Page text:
1. Is it better to use a user name or email address for accounts? The answer was that it doesn’t really matter and depends on your organizations approach to user accounts. A suggestion was made for generic user names based on positions (webmaster, sales, etc) as a way to seamlessly manage change. The downside to that is authorship. If a generic approach is used the author loses the credit for the authorship.
2. When creating a new user account, what level access should be provided? We looked at the five default roles WordPress provides in the Codex (Admin, Editor, Author, Contributor & Subscriber). WordPress provides five Roles with associated default Capabilities. Additional Roles and Capabilities can be defined as your website needs. Each organization uses a different approach to assigning roles. Many use a minimum capabilities approach for security reasons. Bob asked about giving team members who may not really need it admin access to provide a backup. That’s a fine backup plan, a recommendation was made to use a two-factor authentication (Google Authenticator) for additional security.

Ron was excited to share his productivity boost from Emmet.io. Here’s a description from their website-
Emmet is a plugin for many popular text editors which greatly improves HTML & CSS workflow.

Scott shared his template created with WP-Visual Composer and we looked at some questions. He uses MenuMakerPro for his menu layout and customization. Ben suggested searching codepen.io for menu approaches.

looked at pixlr – a free Photoshop-ish image editor

Nick talked about the Google Places Reviews plugin included in his theme which adds his Google reviews on his homepage.

Contact Forms: What are people using to add contact forms to their website -gravityforms($), contact forms 7, fast secure contact, ninja forms

Someone commented about the WordPress community and we paid homage to #wpmom.

Looked at coltonrv.us website

Looking for ideas for future meetups:

  • workflow
  • tools – editors/version control/deployment
  • Child theme development
  • WordPress SEO Plugins
  • Custom Post TYpes
  • Taxonomy
  • Framework comparison
  • getting schools/businesses involved
  • security plugins: wordfence, securi, ithemes

We asked everyone to think about wrangling a segment at a Meetup.

Talked about Meetup funding (ways to cover cost of meetup.com).

  • Provide ways for people to donate – Add a donation button to wpbuffalo.com, bring a basket to the meeting and ask for donations
  • Add a donate button on WordCamp Buffalo signup

A suggestion was made to change the meeting to 1st & 3rd or 2nd & 4th Thursdays to make it easier to plan.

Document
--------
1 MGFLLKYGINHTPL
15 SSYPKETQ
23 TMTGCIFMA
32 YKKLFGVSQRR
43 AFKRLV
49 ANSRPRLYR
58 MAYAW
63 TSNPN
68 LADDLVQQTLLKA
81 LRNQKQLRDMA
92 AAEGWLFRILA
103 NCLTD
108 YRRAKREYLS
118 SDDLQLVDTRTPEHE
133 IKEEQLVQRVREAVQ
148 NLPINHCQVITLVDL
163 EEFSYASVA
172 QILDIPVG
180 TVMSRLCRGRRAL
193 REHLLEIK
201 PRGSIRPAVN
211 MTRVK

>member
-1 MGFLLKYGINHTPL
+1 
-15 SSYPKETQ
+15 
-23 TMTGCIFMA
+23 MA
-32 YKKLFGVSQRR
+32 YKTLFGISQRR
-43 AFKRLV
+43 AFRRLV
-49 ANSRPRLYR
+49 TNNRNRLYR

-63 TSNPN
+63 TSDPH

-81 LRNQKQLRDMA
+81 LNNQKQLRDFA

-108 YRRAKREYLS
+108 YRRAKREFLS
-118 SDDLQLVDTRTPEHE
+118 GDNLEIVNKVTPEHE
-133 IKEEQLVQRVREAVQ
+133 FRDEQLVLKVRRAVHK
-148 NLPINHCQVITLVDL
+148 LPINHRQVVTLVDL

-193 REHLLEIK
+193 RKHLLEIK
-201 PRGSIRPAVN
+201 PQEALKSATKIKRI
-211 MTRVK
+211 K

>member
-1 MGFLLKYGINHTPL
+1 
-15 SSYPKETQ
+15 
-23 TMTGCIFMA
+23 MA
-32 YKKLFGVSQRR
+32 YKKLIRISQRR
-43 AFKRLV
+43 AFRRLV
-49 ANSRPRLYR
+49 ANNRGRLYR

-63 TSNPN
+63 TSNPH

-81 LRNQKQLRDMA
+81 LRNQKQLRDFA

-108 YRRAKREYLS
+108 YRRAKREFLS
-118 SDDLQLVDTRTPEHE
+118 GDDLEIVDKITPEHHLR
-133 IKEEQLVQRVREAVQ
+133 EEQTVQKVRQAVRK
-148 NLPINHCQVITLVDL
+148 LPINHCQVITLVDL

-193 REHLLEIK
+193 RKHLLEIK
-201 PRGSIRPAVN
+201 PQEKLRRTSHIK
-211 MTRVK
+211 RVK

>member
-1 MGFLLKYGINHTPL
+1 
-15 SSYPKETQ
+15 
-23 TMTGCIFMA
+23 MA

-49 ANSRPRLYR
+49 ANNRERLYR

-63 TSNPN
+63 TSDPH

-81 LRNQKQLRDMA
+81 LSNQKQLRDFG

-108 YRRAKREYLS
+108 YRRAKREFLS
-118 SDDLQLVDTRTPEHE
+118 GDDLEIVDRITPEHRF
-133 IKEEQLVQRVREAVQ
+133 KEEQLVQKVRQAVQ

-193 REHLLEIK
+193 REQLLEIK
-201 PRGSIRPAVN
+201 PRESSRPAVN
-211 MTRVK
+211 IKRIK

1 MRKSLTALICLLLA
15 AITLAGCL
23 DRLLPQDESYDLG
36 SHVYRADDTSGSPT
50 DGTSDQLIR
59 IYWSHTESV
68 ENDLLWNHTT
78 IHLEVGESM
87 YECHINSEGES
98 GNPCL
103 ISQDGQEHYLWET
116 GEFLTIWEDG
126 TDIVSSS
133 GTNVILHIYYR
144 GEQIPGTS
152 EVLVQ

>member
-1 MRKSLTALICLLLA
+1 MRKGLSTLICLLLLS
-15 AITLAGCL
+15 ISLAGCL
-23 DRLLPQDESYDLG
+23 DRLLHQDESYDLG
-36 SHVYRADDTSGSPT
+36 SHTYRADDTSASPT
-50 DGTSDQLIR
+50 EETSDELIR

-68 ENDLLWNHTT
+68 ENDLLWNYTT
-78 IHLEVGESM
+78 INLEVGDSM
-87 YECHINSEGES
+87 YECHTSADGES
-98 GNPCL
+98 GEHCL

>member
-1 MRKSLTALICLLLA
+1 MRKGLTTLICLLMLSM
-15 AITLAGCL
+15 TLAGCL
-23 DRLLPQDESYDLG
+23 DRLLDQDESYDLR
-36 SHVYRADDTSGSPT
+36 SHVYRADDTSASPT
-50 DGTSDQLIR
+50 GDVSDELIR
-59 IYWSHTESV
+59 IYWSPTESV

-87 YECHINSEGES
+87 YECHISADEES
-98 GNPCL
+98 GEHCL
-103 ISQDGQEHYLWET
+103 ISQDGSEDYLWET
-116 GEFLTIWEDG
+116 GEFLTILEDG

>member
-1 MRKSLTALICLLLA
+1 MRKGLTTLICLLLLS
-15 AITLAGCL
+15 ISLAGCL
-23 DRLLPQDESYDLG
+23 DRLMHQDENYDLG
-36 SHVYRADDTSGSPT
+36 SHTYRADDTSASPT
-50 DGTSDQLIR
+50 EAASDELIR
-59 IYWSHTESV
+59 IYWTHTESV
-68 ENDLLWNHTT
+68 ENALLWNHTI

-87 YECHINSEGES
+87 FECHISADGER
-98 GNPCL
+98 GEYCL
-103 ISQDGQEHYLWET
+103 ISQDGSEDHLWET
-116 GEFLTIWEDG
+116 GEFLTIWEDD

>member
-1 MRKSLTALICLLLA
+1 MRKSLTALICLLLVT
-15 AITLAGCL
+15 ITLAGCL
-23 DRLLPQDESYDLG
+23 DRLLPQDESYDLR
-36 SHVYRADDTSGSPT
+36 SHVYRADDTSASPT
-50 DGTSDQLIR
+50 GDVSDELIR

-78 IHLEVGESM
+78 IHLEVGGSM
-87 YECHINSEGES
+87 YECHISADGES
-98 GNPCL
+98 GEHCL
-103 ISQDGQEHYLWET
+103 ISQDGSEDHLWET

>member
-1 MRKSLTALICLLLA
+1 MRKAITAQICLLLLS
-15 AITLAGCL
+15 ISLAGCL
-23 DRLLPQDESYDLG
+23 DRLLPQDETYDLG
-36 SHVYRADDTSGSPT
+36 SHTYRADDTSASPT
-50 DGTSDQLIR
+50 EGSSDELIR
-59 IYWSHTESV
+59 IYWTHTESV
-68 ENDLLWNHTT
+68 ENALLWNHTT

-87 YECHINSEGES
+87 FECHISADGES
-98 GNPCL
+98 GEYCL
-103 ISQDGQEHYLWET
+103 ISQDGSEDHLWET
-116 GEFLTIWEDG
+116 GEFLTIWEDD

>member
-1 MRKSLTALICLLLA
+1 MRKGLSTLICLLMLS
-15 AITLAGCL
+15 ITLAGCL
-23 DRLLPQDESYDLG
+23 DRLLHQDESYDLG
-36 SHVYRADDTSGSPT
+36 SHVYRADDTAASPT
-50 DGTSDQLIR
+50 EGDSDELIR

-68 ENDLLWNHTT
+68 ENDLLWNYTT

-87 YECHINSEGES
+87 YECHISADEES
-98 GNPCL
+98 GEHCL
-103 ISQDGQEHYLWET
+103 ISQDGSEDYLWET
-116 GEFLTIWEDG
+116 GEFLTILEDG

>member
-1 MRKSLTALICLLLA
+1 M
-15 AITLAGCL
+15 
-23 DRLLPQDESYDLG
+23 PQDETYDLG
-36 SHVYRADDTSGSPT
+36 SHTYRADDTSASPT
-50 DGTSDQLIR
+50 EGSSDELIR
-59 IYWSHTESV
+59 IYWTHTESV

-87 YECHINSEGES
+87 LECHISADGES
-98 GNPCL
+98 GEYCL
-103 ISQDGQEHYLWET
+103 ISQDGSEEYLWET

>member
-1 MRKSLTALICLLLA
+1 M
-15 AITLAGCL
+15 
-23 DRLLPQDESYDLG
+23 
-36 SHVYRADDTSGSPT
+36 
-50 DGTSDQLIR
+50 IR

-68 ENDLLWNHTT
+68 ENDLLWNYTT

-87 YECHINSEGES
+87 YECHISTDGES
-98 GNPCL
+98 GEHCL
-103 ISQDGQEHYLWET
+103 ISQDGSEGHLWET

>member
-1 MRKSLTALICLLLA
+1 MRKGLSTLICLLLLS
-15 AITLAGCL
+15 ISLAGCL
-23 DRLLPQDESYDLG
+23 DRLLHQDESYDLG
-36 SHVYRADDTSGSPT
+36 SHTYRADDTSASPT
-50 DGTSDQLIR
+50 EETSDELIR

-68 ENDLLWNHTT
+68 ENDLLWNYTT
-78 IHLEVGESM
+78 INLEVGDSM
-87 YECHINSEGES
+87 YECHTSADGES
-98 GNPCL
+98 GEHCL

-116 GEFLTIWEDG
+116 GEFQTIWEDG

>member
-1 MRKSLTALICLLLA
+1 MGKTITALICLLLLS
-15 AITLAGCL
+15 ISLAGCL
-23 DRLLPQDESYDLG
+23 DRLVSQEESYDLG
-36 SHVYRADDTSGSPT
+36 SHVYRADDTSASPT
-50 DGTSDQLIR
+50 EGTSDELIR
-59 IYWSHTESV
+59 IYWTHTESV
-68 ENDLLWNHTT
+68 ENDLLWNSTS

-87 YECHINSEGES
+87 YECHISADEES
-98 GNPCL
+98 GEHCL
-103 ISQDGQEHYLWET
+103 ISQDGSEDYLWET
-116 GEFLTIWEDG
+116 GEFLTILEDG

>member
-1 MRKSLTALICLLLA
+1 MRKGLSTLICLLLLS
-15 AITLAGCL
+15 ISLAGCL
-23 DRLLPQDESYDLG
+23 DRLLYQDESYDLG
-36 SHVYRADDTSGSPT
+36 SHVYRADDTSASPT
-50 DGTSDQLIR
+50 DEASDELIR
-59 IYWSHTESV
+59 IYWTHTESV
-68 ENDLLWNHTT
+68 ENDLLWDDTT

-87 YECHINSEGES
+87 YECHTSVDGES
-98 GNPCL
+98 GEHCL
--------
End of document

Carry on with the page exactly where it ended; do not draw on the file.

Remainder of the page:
Meeting Notes 12-18-2014

To start the meetup, we took a look at the SoakSoak Vulnerability, and the Slider plugin that was to blame for it. We talked about keeping your site up-to-date, knowing what plugins or built-in functions that a theme you’re using has, and some general security suggestions. Sucuri Security is a plugin that we agree is great to keep track of core files and malware.

Dominic showed a really neat website built with WordPress to the group, All Grain. It has some impressive features and even if you aren’t a homebrewer, you’ll still enjoy the work that went into building it. You can see the developers information and a link to the slides from a presentation on his website; Gabriel Nagmay.

Andy gave a brief demonstration of his workflow with Sass and Gulp.js and some of the functionality. We will be having a more in-depth discussion and full installation of using these two together at the next Designer/Developer meetup in 4 weeks.

Meeting notes from 11/6/2014

Looked at gravity forms, demo’d making a form and putting it on a site (wpbuffalo.com). Many people are interested in CRM integration, and Gravity forms makes this easier. A thorough presentation on this would be a good draw for more attendees.

resizeyourimage.com for batch resizing multiple images is a good resource.

irfam is also good (-Bob), also affinity.

We talked about modal windows, added a modal dialogue plugin, and tried adding a button to pop open a modal. It didn’t really work well.

Connie posted on the meetup message board, but no one got an email notification. Here’s the link:


Security is a huge issue.

Notes from 10-23-14

  • Dave wanted to customize a custom post type layout. We looked his custom post type code and got it to put classes on the fields that could be controlled using css running only in the admin ala http://css-tricks.com/snippets/wordpress/apply-custom-css-to-admin-area/
  • Terry demonstrated using advanced custom fields with custom post types as an alternative to Dave’s process.
  • Scott showed some responsive sites built with html-blank theme, using megamenu pro and revolution slider.
  • He demo’d Visual Composer as a way to lay out your pages with a WYSIWYG approach.
  • Search and Replace DB2 is a good way to migrate your database-Terri
  • WordPress Duplicator is how Ben usually migrates sites.
  • We looked at several events/calendar plugins: http://wp-events-plugin.com/ http://tri.be/shop/wordpress-events-calendar/ https://wordpress.org/plugins/spider-event-calendar/ and http://codecanyon.net/item/eventon-wordpress-event-calendar-plugin/1211017